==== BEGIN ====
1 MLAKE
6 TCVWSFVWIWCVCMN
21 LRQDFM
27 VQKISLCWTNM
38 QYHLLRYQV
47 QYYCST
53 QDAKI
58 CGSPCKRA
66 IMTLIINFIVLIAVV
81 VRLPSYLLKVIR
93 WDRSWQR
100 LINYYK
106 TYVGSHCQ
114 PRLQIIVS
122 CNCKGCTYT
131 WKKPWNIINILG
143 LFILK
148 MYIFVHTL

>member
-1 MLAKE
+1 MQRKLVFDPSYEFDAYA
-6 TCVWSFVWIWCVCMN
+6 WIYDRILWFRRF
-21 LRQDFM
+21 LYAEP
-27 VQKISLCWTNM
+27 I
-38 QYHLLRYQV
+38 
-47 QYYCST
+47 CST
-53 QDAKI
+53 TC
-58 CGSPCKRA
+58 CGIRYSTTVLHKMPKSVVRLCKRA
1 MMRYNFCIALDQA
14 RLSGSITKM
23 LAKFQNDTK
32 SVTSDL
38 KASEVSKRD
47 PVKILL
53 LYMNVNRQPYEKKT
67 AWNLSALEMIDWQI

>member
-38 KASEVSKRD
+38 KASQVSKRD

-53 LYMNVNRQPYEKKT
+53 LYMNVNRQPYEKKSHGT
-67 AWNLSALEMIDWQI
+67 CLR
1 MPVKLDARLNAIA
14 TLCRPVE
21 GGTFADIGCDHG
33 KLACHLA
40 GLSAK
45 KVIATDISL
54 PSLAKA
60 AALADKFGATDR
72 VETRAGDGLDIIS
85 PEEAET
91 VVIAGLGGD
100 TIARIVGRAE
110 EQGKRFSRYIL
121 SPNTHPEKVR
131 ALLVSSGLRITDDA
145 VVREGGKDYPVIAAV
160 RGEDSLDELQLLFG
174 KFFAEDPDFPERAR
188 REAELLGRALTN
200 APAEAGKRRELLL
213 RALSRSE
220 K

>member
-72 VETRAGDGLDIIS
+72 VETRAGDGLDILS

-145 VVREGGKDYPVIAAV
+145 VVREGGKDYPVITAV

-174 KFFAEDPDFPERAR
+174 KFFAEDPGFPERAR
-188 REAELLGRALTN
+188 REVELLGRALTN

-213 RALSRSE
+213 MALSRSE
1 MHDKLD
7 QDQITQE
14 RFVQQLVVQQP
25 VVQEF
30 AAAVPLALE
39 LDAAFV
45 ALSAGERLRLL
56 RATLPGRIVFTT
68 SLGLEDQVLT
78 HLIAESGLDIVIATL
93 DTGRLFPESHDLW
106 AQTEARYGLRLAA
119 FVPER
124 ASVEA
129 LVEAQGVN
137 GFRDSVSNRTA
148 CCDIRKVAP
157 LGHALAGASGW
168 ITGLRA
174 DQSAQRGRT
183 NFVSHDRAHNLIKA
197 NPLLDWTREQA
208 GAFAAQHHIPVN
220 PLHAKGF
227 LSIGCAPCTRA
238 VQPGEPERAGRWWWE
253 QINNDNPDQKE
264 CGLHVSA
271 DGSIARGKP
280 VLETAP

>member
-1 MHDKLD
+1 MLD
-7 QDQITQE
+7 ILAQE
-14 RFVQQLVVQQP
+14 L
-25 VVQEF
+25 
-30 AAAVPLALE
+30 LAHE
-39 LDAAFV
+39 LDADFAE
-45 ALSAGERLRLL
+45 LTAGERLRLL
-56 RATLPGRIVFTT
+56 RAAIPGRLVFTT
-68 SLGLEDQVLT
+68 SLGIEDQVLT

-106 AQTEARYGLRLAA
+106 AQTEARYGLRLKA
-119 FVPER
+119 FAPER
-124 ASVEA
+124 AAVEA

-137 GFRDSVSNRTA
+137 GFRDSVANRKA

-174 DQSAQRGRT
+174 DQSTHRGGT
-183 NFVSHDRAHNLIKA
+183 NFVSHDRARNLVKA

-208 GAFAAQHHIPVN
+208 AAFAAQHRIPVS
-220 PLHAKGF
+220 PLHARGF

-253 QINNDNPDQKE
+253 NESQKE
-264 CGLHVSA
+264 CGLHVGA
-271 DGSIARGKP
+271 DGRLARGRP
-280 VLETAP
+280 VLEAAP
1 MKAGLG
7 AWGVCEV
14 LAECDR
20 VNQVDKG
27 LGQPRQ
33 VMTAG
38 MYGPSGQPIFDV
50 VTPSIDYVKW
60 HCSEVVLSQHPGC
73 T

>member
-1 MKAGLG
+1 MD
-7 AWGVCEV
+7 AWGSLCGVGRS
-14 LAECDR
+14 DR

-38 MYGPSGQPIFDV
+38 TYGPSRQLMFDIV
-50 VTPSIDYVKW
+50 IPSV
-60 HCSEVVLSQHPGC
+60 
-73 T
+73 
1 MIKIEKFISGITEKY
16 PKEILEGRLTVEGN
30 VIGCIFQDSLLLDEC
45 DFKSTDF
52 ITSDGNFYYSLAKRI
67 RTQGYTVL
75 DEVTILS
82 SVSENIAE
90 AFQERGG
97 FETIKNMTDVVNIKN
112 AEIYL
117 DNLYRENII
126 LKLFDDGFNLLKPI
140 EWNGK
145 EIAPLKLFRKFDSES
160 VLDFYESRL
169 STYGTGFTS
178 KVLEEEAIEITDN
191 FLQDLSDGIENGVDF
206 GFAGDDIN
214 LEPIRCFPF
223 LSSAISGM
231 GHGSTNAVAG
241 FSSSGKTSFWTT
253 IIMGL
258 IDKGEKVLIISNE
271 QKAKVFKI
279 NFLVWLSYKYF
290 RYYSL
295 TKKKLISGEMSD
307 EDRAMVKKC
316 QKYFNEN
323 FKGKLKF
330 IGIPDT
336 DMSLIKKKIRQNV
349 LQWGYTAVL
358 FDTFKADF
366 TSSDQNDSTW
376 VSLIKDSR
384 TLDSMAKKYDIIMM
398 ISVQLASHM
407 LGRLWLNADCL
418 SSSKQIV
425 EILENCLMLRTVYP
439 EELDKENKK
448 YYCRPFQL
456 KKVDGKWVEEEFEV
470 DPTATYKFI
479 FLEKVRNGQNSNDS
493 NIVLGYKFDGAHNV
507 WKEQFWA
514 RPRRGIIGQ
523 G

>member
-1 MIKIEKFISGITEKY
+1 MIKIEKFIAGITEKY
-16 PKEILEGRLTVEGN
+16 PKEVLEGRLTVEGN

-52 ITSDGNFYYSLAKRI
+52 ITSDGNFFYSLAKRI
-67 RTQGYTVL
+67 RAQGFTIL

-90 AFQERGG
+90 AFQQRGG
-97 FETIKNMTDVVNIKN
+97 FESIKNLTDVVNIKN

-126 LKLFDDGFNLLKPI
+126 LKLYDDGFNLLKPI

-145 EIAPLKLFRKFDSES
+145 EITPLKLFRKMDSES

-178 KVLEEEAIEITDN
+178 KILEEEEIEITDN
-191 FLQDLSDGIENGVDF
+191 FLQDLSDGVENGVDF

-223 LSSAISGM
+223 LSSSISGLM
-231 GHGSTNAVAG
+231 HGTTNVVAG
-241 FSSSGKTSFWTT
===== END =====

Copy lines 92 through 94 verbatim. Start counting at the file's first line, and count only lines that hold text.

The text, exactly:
68 SLGLEDQVLT
78 HLIAESGLDIVIATL
93 DTGRLFPESHDLW